and include a recommendation for siponimod (Mayzent) in progressive MS, as well as a general emphasis toward earlier and more aggressive treatment.
The updated guidelines were presented at the annual meeting of the European Committee for Treatment and Research in Multiple Sclerosis (ECTRIMS) and are the result of a collaboration between ECTRIMS and the European Academy of Neurology (EAN).
Maria Pia Amato, MD, ECTRIMS president and co-chair of the guidelines steering committee, noted that the European MS treatment guidelines were last published in 2018. “Since then more trials have been published, and we felt this was a good time to incorporate the new evidence into updated guidelines,” she said.
“As before, the updated guidelines contain a number of core questions that address the efficacy of disease-modifying therapies, early treatment decisions, disease/treatment response monitoring and treatment modifications, treatment suspension and disease reactivation, and pregnancy and breastfeeding,” Dr. Amato said.
New features of the updated guidelines include a recommendation for siponimod for secondary progressive MS with evidence of disease inflammatory activity; in addition, there is more emphasis on starting treatment early, with greater consideration of higher efficacy drugs, depending on the characteristics of the disease and the patient, Dr. Amato commented.
“We also provided more detailed information on disease-modifying therapy use in pregnancy and breastfeeding and also for women with high disease activity who desire to become pregnant,” she added.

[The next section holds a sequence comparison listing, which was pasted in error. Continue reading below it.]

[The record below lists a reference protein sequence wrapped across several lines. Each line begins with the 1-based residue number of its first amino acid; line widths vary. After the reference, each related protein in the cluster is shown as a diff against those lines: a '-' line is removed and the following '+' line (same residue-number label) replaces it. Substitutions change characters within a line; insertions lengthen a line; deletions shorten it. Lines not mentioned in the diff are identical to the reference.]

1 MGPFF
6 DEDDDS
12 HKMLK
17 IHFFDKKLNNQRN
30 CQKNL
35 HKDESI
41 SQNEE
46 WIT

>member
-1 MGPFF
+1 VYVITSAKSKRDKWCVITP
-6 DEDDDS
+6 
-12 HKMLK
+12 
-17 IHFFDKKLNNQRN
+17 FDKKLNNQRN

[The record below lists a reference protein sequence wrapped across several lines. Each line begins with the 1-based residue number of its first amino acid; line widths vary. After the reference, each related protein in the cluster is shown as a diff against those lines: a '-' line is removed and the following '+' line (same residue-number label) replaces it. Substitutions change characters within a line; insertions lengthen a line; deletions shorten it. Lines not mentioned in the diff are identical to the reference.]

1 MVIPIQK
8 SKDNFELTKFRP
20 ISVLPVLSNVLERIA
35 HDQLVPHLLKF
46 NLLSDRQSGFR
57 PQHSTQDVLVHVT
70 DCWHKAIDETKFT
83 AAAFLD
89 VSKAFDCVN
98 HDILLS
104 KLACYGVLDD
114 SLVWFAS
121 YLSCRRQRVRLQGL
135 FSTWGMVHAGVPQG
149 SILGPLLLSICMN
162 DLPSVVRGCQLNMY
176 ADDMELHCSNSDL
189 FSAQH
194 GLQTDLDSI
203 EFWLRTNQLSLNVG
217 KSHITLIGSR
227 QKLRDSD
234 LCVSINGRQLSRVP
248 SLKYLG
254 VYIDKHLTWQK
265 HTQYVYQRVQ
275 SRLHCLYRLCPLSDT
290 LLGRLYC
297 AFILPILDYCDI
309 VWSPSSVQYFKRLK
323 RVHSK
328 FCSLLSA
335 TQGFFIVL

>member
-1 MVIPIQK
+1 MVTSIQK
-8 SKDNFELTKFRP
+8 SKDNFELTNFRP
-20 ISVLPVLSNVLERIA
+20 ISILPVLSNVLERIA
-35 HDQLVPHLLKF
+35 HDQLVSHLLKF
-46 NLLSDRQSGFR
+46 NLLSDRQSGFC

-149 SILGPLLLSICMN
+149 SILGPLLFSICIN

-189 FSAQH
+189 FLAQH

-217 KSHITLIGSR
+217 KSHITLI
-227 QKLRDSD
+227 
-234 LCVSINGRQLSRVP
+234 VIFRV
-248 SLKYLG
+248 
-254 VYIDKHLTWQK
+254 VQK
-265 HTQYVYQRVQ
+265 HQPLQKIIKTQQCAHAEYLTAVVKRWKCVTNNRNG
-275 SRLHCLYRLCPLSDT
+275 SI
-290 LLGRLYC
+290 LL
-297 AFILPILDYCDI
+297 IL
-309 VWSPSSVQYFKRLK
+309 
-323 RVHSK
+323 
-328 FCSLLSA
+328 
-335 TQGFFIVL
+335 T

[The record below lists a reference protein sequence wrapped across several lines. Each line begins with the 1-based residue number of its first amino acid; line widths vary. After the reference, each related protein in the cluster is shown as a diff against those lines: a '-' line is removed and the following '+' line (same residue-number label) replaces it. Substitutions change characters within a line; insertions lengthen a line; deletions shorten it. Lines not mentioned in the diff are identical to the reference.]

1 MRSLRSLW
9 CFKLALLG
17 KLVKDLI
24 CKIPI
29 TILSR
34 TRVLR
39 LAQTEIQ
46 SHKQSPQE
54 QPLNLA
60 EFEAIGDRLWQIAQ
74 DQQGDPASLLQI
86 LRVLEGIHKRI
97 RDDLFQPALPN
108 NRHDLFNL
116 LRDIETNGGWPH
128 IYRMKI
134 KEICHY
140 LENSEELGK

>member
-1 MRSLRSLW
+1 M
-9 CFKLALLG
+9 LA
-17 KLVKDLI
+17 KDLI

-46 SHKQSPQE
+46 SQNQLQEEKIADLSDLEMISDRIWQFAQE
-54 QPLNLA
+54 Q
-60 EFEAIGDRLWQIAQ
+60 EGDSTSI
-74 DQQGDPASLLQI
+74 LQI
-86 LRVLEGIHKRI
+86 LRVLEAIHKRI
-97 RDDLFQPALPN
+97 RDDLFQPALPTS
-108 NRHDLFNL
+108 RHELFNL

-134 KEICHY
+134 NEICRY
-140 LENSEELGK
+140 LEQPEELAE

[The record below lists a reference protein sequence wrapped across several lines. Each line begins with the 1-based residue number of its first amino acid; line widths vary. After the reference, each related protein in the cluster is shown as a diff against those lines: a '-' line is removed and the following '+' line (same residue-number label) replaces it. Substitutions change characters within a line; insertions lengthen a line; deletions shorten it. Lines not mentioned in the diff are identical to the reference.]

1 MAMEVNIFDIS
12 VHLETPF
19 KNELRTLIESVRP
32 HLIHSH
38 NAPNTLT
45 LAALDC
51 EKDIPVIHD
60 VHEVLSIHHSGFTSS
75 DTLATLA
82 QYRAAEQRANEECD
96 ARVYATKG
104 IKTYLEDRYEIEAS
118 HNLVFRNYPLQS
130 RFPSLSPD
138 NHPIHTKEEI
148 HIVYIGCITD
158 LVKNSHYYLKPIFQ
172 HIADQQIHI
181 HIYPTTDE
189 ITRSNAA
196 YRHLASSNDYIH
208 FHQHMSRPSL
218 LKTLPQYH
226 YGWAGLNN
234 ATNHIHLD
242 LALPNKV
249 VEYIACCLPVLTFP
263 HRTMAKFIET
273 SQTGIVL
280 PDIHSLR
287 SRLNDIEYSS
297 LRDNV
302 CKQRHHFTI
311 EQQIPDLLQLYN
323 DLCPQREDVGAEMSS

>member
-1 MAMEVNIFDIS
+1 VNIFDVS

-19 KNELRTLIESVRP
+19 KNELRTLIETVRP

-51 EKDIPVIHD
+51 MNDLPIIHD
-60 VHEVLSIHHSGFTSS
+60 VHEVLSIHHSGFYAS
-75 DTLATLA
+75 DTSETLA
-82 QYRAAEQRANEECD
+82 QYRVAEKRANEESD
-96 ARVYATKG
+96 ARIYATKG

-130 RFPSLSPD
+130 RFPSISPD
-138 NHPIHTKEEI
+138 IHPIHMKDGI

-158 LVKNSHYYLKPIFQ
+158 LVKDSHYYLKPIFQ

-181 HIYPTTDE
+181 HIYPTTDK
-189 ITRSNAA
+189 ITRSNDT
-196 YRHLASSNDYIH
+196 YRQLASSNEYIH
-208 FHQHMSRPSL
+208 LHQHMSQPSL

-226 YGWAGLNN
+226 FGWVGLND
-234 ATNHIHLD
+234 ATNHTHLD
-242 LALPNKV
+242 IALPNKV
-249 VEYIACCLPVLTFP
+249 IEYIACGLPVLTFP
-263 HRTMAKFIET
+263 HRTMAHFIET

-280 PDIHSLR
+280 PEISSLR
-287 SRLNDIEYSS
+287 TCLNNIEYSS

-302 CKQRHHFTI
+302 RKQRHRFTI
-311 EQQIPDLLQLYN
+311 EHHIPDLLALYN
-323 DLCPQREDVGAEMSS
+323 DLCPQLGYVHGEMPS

Other new features include the introduction of clinical questions dealing with treatment safety and monitoring (for example, for natalizumab) and also considering the current COVID-19 pandemic scenario; switching strategies with more detailed practical indications on timing; and long lasting effects of drugs such as alemtuzumab and cladribine, Dr. Amato said.
The updated guidelines include the following recommendations:
- The entire spectrum of disease-modifying drugs should be prescribed by a neurologist with expertise in MS and ready access to adequate infrastructure to provide proper monitoring of patents, comprehensive assessment, early detection of side effects, and the capacity to address those side effects promptly.
- Offer interferon or glatiramer acetate to patients with clinically isolated syndrome (CIS) highly suggestive of MS and an abnormal MRI with lesions suggestive of MS who do not fulfill criteria for MS.
- For patients with relapsing-remitting MS, the choice between a wide range of available drugs (interferon, glatiramer acetate, teriflunomide, dimethyl fumarate, cladribine, fingolimod, ozanimod, ponesimod, natalizumab, alemtuzumab, ocrelizumab, rituximab, or ofatumumab), from modestly to highly effective, will depend on factors including: underlying disability progression, disease severity/clinical or radiological activity, patient characteristics and morbidity, drug safety profile, family planning, and patient preferences.
- For patients with secondary progressive MS with evidence of inflammatory activity (relapses and/or MRI activity), offer treatment with siponimod. Treatment with other therapies used for relapsing remitting MS may also be considered.
- For secondary progressive MS without evidence of inflammatory activity, particularly in young patients and those in whom progression has started recently, consider treatment with siponimod or anti-CD20 monoclonal antibodies, taking into account that there is scarce evidence to support their use in this setting.
- For patients with active secondary progressive MS when there is no other therapy available, consider treatment with mitoxantrone, taking into account the safety concerns and tolerability issues of this agent.
- Consider ocrelizumab for patients with primary progressive MS, particularly early and active (clinically and/or radiologically) disease.